Redlands Daily Facts from Redlands, California on April 14, 1964 · Page 6
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Redlands Daily Facts from Redlands, California · Page 6

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Redlands, California
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Tuesday, April 14, 1964
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Page 6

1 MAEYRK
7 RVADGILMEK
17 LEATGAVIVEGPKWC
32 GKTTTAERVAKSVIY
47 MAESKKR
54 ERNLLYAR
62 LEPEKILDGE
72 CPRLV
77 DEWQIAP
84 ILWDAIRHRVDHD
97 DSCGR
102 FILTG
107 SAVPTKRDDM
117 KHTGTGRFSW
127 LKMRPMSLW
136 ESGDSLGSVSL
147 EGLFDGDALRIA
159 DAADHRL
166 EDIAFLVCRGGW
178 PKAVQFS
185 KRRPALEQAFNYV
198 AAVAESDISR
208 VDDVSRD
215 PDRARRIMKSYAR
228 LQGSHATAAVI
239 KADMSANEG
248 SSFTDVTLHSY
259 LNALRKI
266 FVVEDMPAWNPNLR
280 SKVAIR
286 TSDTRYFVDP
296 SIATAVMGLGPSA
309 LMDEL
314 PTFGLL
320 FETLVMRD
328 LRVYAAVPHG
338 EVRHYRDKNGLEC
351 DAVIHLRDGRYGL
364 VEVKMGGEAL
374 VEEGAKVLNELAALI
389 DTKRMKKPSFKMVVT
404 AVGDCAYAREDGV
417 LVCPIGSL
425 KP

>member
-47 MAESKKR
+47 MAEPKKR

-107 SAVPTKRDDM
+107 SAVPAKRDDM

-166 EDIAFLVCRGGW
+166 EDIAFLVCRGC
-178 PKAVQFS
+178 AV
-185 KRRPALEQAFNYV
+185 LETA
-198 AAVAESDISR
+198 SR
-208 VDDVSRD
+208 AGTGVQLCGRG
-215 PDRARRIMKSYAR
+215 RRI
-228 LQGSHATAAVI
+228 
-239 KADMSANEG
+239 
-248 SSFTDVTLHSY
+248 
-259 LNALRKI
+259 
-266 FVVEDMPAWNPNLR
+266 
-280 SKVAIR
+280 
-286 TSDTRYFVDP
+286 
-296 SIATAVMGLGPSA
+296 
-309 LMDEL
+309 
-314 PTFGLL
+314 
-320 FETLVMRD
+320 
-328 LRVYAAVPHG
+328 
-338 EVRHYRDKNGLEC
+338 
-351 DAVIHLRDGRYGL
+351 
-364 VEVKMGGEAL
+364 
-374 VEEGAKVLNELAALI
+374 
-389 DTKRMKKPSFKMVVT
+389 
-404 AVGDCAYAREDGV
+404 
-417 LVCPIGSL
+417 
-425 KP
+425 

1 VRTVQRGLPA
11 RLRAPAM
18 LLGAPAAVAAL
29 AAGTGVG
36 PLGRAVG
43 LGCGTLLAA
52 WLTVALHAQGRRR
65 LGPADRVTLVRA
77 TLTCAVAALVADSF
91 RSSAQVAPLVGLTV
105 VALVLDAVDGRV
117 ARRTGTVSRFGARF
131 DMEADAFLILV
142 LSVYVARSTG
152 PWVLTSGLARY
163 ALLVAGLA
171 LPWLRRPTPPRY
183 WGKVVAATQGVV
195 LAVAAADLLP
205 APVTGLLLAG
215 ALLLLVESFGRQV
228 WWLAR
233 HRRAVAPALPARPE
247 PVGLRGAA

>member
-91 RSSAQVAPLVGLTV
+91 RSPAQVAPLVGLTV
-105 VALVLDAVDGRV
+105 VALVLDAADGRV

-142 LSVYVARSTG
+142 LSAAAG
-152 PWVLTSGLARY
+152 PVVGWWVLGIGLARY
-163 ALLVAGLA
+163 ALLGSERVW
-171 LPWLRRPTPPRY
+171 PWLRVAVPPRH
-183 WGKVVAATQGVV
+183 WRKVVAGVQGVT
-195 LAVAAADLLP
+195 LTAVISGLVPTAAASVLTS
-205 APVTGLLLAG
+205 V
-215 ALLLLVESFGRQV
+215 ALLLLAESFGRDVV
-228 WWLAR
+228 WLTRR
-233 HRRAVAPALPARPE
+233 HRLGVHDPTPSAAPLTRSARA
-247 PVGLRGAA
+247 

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6 - Taei, April 14, mnedlands Daily facts OFF-STREET PARKING — This outomobile landed in shrubbery in front of the leonardWol- kint reiidanc* at 523 East AAaripota about 7 p.m. last night after being knocked 50 feet. Th* car, owned by Mildred H. Williams, 936 Walnut, was parked in front of 522-East i Moriposo when it was struck headon by a car driven by 16-year-old Holly Jean Posvic, : 1514 Margarita. (Daily Facts photo by Ron Kibby) ERIK AND INGE MATHIESEN ANNOUNCE THE OPENING OF THEIR NEW STORE FOR RECONDITIONED FURNITURE UNDER THE NAME ERIK'S FURNITURE ANTIQUE and MODERN SALES & REFINISHING AT 18-20 WEST REDIANDS BLVD. REDUNDS, CALIFORNIA lUSINESS PHONE- HOME PHONE: 793-5917 797-0513 Supervisors holt payment to take job S.\N BEBNARDINO (.CSS)— A resolution asldng that a $25 payment to fathers in the aid to cliildren program when fhey take a job be stopped was approved Monday by the County Board of Supervisors. The Board acted upon a rec- ommendatioa of the Supervisors from Nevada county. "This is just given to them to coax them to so to work." The payment is part of the program to put sucli parents m the child aid program to work on county jobs, as part of a re-training project Facts Classified Ads Can Sell Anything Call 793-3221 Two giris hurt as car hits parked auto A pair of teenage Bedlasds girls were injured last night when their small foreign-made ear hit a parked auto on East Uariposa. Treated at Redlands Community hospital were . the driver, Holly Jean Posvic. 16, of Margarita drive, and a passenger, Brenda Lee Clark, 15, of 629 Los Altos. Miss Clark reportedly suffered facial lacerations and possible head and jaw injuries when she was thrown against the windshield. The injured gurls were taken to the hospital by Bedlands Ambulance Service. Police reported that Miss Posvic was driving west on East Mariposa near Westwood Lane atraut 7:10 p.m. when her car veered to the wrong side of the roadway and ran headon into a car parked in front of 522 East Mariposa. The parked vehicle, owned by Mildred H. WiUiams, 936 Walnut street, was knocked backwards about 50 feet, coming to rest across the street in the front yard of Iilr. and Mrs. Leonard Watkins, 523 East Mariposa. Impact of the crash demolished the front end of Miss Posvic's small car. Mrs. Soares posses away at age of 62 Mrs. A. M. <Lucy) Soares, for 45 years a resident of Redlands, died yesterday in Newport Beach which had been her home for the last iZ years. Mrs. Soares was the wife of A. M. (Tony) Soares, Redlands orange grower and real estate broker. They made their home at 1077 West Cypress avenue until moving to the coast. She was bom on St George's Island in the Azores and was 62 years old at the time of her death. She leaves her husband, two sons, Kenneth J. Soares of Fon tana and Manuel J. Soares of Mesa, Ariz.; two daughters, Mrs. Ida L. Frost of Fontana and Mrs. Elsie Borba of Chino; 12 grandchildren and one great­ grandchild. Also seven brothers, Joe, Frank and Tony Silva of Redlands; John and Manuel Silva of Mentone and Henry Silva of San Beinardmo; and two sisters. Dyol reveals his aides for compoign Chaumen of the Dyal-for- Congress committees in various sections of the 33rd Congressional district were annoimced today by Ken W. Dyal, Demo- critic candidate, and by PhD Dreyer, his general campaign chairman. In Redlands, the Dyal chairman will be Mrs. Slancbe Mitchell, president of the Redlands Democratic club, 910 E. Brockton. In surrounding areas, chairmen wUl be Warren Clingman, 1603 Capri, Mentone; Rhonda Bunn, 12130 California, Yucaipa, and Carol Duhson, 10603 Artesia, Loma Linda. Adventists to give book to library National Library Week, April 12-18, will be marked by the Redlands Seventh-day Adventist Church, with the presentation of a new book to A. K. Smiley PubUc Library. Pastor B. L. Hassenpflug will present "A Century of Miracles," a 190-page pictoral volume which pictures the world-girdling, medical -educational-humanitarian program operated by Seventh-day Adventists. The new volume pictures Adventist-sponsored activity in such diverse areas of the world as Pitcaim Island, Damascus, Syria; Parana do Eva. Brazil; Hamburg Germany; Monument Valley, Utah; and Banepa, Nepal. "This small addition to Redland's excellent library is symbolic of our concern that all Redland's citizens, especi' I ally the young, develop the habit of reading good books," said Pastor Hassenpflug. A box of books received from W. R. Beach, president of the General Conference of Adventists whose headquarters are in Washington D. C, will also be donated to. the library. Support fcr contimied Board of Supervisor jurisdiction over the county's 24 judidal districts was declared yesterday by the County Judges, Marshals and Constables Associatioa. The Association's position was set forth in a resolution submitted to the Supervisors by Redlands Justice Court Judge Ben G. Alexander, association president In effect, the justice court Judges have allied themselves I with the Supervisors against a proposed state Assembly Bill that woukl provide state funds for paying higher salaries to justice court judges whose districts have a population of 10,000 or more. The legislatioa, Assembly Bill 48 qionsored by Assemblyman Gordon H. Winton (D-Merced), is viewed by San Bernardino County supervisors and by the county's minor court judges as a threat to "home rule." "It is the philosophy of this Association that the power of the people through tfaeh* elected Mrs. JuUan Andrews and Mrs. Mary Silva, both of Redlands. Rosary will be recited at 7:30 p.m. Thursday in Emmerson's Redlands Mortuary chapeL Requiem Mass will be celebrated at 9 a.m. Friday by Rev. Henry W. Keane in Sacred Heart Catholic church of which Mrs. Soares was a member during her rest-; dence in Redlands. Interment will be" in Hillside Memorial Park. Judges' group favors county jurisdiction County Supervisors to determine salaries of Justice Court judges should be maintained" the resolution stated. County Admmistrative Officer Robert Covington reported that the supervisors "are pleased with the attitude of the judges and with their desire to work on the local leveL"- Jndge Alexander also related that county justice court judges are "flatly opposed" to the double and triple salary increases proposed by AB 48. The pay for 14 of the county's justice court judges would be mcreased by the proposed legislation. But,' the judges do favor a salary schedule based on "Judicial district population" rather than "case toad," which is presently the dominate factor. "The whole purpose of the justice court system is to settle as many cases as possible without formal court proceedings," Judge Alexander emphasized. He added that justice court judges in this county are generally wen paid, but that some county judges are gossly uner- paid. "We support the County Supervisors Association of Cali- fomiai in its recommendations for Interim Legislative studies of inequities of the salaries of justice court judges," the Association's resolution concluded. Judge Alexander stated that salary studies on a statewide basis were suppose to have been made last year, but for some reason they were never started. He said AB 48 was probably introduced because a salary study was never made. In its resolution, the Associa^ tion also stated it would support state legislation intended to halt unwarranted elimination of justice courts. Judge Alexander said that the salaries of justice court judges and constables in some counties have been reduced in an effort to force them out of office and to create a Municipal Court system. A new plan for providing additional gas California needs—and at lower prices El Paso Natural Gas Comoany's Annual Report for 1963 3. Soathem California wffl be assured of receiving all El Paso Natural Gas Company's Annual Report for 1963 tells of the company 's new plans for bringing needed natural gas supplies to Southern California. This is good sews for residents of Southern California, where energy requirements are steadily rising. But it is also good news for El Paso Natural's customers throughout all of California and the Southwest The reason? El Paso Natural's proposal, if approved by the Federal Power Commission, will mean— 1. Anodier reduction in the price of natural gas furnished by El Paso Natural to its customers in California aad fbe Sonthwest El Paso's rates today are the lowest of any pipeline, bringing gas into the state. This new broad- scale rate reduction of at least $8,200,000 per year would be made possible through economies resulting from greater use of ejdstmg facilities to move gas from major out-of- state areas located nearest to Callfonua. 2. Continned fall regnlation-frinn wellhead to bnniei^ ti ^-i ^^Fcderal and State agencks representing the public A competing proposal to bring higher priced gas from far more distant sources would avoid full regulation by appropriate governmental agencies. 3. Soathem Califoniia wiO be assnred of receiving all the gas fliat regnlatory commissions determine is needed to meet its growing requirements. Proceedings are now under way before the Federal Power Commission "to determine how the long term needs for natural gas deliveries to Southern California may be met in the manner which is most desirable..." We bdieve EI Paso Natural's proposals offer unequalled benefits for consumers. They assure lower prices for gas... an the gas that regulatory authorities say is needed... and full r^ulation, for the protection of the consumer, of every aspect of supply and deliveiy. El Paso Natural has served California with natm^ gas since 1947. The rates we have charged for gas have been lower than those of any other pipeline company brin^g gas into the state. FPC figures show that in recent years wholesale natural gas prices to distributors in San Francisco and Los Angeles have been lower dian for any other of the nation 's 14 largest metrqpolitan areas. And under our latest proposal, Califomiaand the Southwest will enjoy even greater benefits: another cut in the pticeof gas. For a copy of our 1963 Annual Report, giving details on service to 11 Western states, write: El Paso Natural Gas Companj.ElPaso.Iexas, EL PASO NATURAL 6As ||C0MPANY Sidney Poifier/ Negro actor, wins top award (Continued from page 1) it Is a tong jonmey to this moment I am naturaOy indebted to eooatless numbers of people, principally among them were Ralph Nelson (who directed the picture).. .and members of the Academy. A very special thank yon." Hiss Neal, who is married to English short story writer Raul Dahl and expecting a baby, remained m her home in England. Her award was accepted by actress Annabella. Melvyn Douglas, who departed Hollywood in disgust a dozen years ago to concentrate on Broadway, won the best sup- portmg actor award for his performance of a defeated old cattle rancher in "Hud." Portrays Doughty Ouchect Margaret Rutherford, the 72- year-old grand dame of English theater, was voted the best supporting actress award for her comic portrayal of a doughty duchess in "The VIPs" which co-starred Elizabeth Taylor land Richard Burton. Both Miss Rutherford and Douglas, 63, were absent from the awairds. Poitier, who was bom in Florida, but who was raised on a tomato farm in Nassau, was unable to attend school until he was 11 years old. Two years later be was forced to help support his family. When he was 16 he moved to New York City and a series of odd jobs, including ditch digger, store clerk, pin-boy in a bowlhig alley and longshoreman. He finally joined the American Negro Theatre and worked as a janitor in exchange for acting lessons. He advanced to small roles and moved on to stage parts fai "Lysistrata,' j "Freight" and "Anna Lucas |ta." Film Debut LI U40 he made his film de but in "No Way Out," later starring in "Blackboard Jungle," "The Defiant Ones,' "Porgy and Bess" and "A Rais in in the Sun." He was nominated for an Academy Award in "The Defiant Ones" fa 1959, losfag to Chariton (Ben-Hur) Heston. Poitier, who makes his home m New York (Sty, said be was prood his role as Biraer Smith m the iaespenrive "lilies of the Field" ($450,000) gave him an oppoitonity to play an individual instead of "a Negro m trouble." The late Hattie UcDaniel was.the only other Negro in movie history to win as acting Oscar. She won the best supporting actress award for her role fa "(lOne TOth The Wind' m 1939. "Cle«>pafni." the most expen sive movie ever filmed ($40 milHon), failed to wfa a major award hot came away with four Oscars. "Tom Jones" cap-, tured Oscars for best screen play and best musical score fa addition to best pictore and di rection. Redlands Red Cross in sight of its goal The Redlands Red Cross Chapter was withm sight of its $27,000 goal for 1964, it was reported at the regular monthly board meeting yesterday noon. Reports indicated that $22,628 has already been pledged or contributed, with three major segments of the campaign yet to be completed. The business division, headed by Joe Enarson of the South- em California Edison Company, is still approximately $2000 short of its goal. Yucaipa-Calimesa, headed by Stan Thompson and Jack Culhane is beginnmg active solid Ution followmg a month's delay necessitated by other efforts fa the area. Redlands teachers, under the dhrecfion of Harold McDaniel, are just beginning their solicitation with only $349 reported thus far. "If these groups meet their quotas fa the way that other campaign sections have done, we should easily reach our goal agafa this year," stated Dr. Gilbert Brown, campaign chairman. Speakfag to members of the board. Dr. Brown paid special tribute to the campaign efforts of several workers who had already achieved their quotas. This group mcluded • Mrs. Elizabeth Malpass of Redlands Community Hospital which has now reached ISO per cent of its quota; Dan Stanton and Miss Emily Ortiz, Redlands post office with 145 per cent; Lawrence Marshbum and C^l Ledbetter. University of Redlands. 133 per cent; Ed Hales, attorneys group, 100 per cent; Dr. Austfa Welch, optometrists, 105 per cent; and Oliver Jacques, Loma Linda, 110 per cent, Mrs. Robert Wilson, who heads advance gifts, has only $58 more to report to reach the $10,000 figure. Mrs. W. B. Power has only $270 to report to achieve the residential area quota. Dr. Mike Talbert needs $150 for the physicians goal, and Dr. G. P. Woolley is $55 short of the dentists quota. "We are confident of ultimate success," stated Dr. Brown, "but rally because we know that every Red Cross worker will contfaue until calls are completed." RussicHis move gold fo Paris for sale PARIS fDPI>- Two Russian aircraft carrying 13 tons of Soviet gold worth more than $15 million arrived here from Moscow Monday for sale through the Bank of France. It was the second major gold consignment to Paris within a week. The same amount arrived Wednesday and other «itjrniwtt« were made etiBa this year. Tb increa.'iing pace of gcM shipments to Paris and rtportt of other gold bring sent to London, Znieh, Bmssels and Am sterdam. bad led to speculation that Russia is bard pressed for fbrcign cash to pay for imported eoosuner coods and massive gfUM deltveiies from Canada., Anstrafia and the United States. Crave a better car? Use an HFC Big Purchase Loan For any important purchase, you're better off buying with cash. You may shop anywhere for the best bargains, take advantage of cash savings. Apply far that cash from HFC—repay conveniently. HFC serves the money needs of more tfaan2niillion people a year. We'd like to serve yon. ASK ABOUT curorr LIFE INSURANCE OS LOA-NS AT CROUP RATES Umm ilM 2M 5M IM* 15M 2m 2SM MONT U WY FA » ra»iT 1 12 PIANS « Umm ilM 2M 5M IM* 15M 2m 2SM % 5.59 U.18 27.31 5L83 75.33 98.61 121.80 $ 636 13.93 34.22 65.72 96.19 126.44 156.60 $9.74 19.49 48.15 «B.59 138.02 182.21 226.30 S18.15 36.30 90.15 177.44 263.71 Mickargts, bastdonprvmpi Ttp^^maU FINANCE 212 N. Orang* St., batwem Sirt* and Cmlral PHONE: PYromid 3-2295 VUK MMfcr *n» 'VmnHl. 11 Is S-friJoy, H » <